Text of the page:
AAA Remains Optimistic On Fall Sports
For those involved in the sports world or those that are simply fans, the news seems to change daily as what to expect for upcoming seasons. High schools in the area are currently working on a limited contact practice schedule, balancing workout time across athletic disciplines, and administering strict social distancing and disinfection policies. Several local coaches have shared how they work through the current status, dividing athletes into smaller groups, players not sharing equipment, and disinfecting gear and areas in a rotation schedule. It is not ideal, nor is wearing a mask while coaching or working out, but these are necessary and required for participation during a pandemic.
More and more, the focus is on the fall sports and the return to campus. There are many unknowns. Daily the scenarios are changing. This week, the Arkansas Activities Association sent out a press release sharing their expectation to host fall sports, "The Arkansas Activities Association is preparing to resume activities and athletics this Fall in accordance with the regular AAA calendar. These preparations are contingent upon compliance with all directives as issued by the Governor's office and Department of Health," the statement opened. That is an optimistic approach that most want to hear. The news came as a school district and a university in neighboring counties shut down their offseason workouts because of virus concerns.
Expect schools and universities to learn a lot about their expectations in the coming days. Both the NBA and MLB will be starting up with variations of a "player bubble" to limit athlete exposure, and neither will have fans. The PGA and NASCAR have returned with success, though they have had players test positive. Neither has seen a significant spread of the virus in their sport, but they have significantly less contact than baseball and basketball.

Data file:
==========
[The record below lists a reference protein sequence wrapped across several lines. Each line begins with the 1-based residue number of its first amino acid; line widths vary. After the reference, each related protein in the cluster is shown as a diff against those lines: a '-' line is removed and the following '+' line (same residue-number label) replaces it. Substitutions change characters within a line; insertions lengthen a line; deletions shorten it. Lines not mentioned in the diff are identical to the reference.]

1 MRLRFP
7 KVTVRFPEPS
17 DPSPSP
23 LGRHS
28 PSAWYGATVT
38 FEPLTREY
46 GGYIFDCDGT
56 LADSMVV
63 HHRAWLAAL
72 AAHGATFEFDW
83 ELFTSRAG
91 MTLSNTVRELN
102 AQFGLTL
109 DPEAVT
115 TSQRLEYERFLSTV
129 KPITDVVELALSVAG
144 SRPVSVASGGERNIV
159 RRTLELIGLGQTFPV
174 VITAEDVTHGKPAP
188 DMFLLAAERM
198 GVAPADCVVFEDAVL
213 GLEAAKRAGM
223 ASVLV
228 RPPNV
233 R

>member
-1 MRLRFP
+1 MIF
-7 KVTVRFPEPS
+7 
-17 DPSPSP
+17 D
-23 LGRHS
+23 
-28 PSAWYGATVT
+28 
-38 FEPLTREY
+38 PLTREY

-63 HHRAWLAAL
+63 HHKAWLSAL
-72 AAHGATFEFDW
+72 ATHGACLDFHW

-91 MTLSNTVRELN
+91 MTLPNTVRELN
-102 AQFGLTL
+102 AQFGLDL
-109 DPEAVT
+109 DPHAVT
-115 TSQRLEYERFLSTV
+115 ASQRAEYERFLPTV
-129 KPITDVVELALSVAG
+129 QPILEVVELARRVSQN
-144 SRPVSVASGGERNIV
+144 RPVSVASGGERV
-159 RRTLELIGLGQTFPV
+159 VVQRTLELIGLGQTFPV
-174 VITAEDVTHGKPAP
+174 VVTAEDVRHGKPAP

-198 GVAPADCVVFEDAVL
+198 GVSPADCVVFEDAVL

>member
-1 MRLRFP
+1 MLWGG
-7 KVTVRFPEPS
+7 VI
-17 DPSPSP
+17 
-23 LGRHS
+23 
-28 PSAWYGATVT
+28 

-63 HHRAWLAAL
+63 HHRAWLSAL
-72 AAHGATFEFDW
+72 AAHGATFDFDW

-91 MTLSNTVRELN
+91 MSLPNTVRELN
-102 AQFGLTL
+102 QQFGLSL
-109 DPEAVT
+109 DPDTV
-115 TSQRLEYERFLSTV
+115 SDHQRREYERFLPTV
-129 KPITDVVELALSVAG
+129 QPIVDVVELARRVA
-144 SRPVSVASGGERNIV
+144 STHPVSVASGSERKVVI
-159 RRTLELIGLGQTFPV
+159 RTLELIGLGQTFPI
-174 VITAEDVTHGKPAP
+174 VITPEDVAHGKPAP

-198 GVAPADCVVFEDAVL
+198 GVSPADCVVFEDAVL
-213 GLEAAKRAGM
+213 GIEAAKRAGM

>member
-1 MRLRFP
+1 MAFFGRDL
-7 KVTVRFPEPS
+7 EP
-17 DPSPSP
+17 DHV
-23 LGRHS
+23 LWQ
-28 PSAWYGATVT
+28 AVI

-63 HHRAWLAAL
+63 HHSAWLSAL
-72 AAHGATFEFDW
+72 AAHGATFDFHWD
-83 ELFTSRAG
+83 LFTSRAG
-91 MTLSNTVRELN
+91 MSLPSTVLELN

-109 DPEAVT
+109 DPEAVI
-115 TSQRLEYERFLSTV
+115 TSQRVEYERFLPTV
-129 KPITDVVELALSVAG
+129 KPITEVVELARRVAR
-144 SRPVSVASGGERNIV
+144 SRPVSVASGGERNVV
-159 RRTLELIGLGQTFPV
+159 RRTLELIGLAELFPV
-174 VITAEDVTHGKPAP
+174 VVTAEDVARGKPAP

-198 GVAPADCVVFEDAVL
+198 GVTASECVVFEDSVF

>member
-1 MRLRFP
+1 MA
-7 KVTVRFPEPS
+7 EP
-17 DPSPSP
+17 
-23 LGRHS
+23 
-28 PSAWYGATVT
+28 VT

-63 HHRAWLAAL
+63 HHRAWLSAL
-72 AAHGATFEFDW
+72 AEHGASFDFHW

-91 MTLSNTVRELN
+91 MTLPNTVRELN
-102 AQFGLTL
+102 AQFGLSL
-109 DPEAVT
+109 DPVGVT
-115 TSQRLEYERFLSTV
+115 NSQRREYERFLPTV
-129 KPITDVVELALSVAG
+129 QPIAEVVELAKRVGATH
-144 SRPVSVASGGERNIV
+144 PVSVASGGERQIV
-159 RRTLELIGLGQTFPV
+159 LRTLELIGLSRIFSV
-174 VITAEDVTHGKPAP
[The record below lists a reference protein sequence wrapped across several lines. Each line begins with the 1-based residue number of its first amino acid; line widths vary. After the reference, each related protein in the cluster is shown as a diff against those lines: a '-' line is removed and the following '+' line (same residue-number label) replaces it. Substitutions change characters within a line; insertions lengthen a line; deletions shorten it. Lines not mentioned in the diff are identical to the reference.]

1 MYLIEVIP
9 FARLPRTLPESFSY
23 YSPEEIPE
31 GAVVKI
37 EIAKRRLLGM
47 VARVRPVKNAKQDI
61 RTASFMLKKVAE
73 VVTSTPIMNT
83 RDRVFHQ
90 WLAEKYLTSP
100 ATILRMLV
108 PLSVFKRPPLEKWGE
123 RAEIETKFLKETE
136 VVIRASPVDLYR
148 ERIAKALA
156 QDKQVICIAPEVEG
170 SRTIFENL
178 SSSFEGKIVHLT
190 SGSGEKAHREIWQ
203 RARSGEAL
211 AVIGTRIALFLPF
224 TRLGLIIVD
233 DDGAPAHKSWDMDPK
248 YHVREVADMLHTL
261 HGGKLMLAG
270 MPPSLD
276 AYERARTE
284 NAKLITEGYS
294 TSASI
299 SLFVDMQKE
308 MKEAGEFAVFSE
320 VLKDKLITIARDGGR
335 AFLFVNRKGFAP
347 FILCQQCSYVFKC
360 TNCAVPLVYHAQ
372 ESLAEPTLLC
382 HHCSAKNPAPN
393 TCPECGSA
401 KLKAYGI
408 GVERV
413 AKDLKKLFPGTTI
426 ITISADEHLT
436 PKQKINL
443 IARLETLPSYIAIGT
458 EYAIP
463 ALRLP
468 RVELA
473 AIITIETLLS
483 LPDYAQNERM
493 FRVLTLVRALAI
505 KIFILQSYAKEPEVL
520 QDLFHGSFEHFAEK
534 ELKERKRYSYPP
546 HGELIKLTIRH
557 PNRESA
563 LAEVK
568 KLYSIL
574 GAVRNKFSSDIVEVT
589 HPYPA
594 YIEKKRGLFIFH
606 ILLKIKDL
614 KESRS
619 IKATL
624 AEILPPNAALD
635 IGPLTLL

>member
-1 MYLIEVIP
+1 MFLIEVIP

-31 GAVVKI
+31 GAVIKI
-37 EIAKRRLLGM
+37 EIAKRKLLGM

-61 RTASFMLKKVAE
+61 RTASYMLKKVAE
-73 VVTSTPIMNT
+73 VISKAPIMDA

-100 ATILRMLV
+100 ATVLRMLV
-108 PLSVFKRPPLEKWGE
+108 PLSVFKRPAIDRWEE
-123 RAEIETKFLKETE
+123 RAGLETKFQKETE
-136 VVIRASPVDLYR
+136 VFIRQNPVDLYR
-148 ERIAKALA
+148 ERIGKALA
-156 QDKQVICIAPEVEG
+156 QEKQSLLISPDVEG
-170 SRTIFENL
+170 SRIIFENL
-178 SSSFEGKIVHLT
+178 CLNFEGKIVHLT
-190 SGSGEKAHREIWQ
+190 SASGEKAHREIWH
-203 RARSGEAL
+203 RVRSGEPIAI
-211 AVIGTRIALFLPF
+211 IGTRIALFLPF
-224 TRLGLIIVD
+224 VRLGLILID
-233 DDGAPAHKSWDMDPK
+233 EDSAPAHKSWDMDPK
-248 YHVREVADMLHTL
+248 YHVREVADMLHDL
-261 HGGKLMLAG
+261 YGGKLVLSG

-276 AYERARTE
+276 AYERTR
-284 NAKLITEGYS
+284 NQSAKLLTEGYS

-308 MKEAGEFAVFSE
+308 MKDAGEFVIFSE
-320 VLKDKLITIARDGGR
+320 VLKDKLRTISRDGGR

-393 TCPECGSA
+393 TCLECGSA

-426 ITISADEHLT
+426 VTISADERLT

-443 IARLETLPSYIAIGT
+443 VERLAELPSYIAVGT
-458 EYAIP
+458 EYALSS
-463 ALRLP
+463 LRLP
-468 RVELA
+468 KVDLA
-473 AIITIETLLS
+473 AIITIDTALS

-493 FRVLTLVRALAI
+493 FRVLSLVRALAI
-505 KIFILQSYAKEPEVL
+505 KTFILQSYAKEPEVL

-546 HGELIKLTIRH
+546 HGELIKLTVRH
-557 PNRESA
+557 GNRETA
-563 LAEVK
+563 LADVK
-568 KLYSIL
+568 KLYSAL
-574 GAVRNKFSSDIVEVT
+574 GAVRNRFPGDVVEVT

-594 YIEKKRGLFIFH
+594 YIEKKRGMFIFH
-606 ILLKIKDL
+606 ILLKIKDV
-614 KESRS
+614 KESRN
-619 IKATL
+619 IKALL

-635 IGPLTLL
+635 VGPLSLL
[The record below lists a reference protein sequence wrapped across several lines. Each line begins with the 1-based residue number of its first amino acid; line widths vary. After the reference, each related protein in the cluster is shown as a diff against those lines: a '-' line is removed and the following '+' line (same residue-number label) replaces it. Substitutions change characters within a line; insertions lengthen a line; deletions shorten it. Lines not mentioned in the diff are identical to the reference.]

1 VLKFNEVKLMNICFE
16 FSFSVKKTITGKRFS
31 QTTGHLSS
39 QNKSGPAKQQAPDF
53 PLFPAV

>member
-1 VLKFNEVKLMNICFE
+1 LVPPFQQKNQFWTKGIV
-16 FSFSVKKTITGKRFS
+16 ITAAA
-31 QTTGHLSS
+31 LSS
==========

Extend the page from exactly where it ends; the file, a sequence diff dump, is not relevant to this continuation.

College sports took a significant hit, as the Ivy League canceled all fall sports, and the Big 10 and the PAC12 both announced they would play a conference schedule only. In an interview last week, Greg Sankey said his concern is now "high to very high" and summed it up best by saying, "We are running out of time to correct and get things right."
The decision to host or cancel fall sports reaches much further than the field. Can scholarships still be funded if the revenue is not coming in from the games? While large power five schools should be reasonably secure financially, Stanford has already announced they are dissolving 13 athletic programs. While the sports eliminated were not generating revenue, they were likely the primary support for the students attending a costly college. The University of Arkansas also has started making changes, stating among their reasons, "the implementation of the system will enable Razorback Athletics to re-invest $180,000 in savings for the continued benefit of 465+ Razorback student-athletes competing in 19 sports."
Another issue that has come to light over the last few days is virus testing for coaches and athletes. Reports of testing centers already heavily taxed, especially in Northwest Arkansas, may mean more participants' adjustments. Colleges have already been testing athletes and implementing contact tracing, but there has not been much information about how that will play out through a season or beyond.
Locally, we do not know much beyond the current press release. Players and coaches will continue to work toward an optimistic fall schedule. The AAA website still shows football in pads on August 8 and starting dates for other fall sports. Until we learn more, communities must do all they can to social distance and limit the virus spread in hopes of a fall to remember.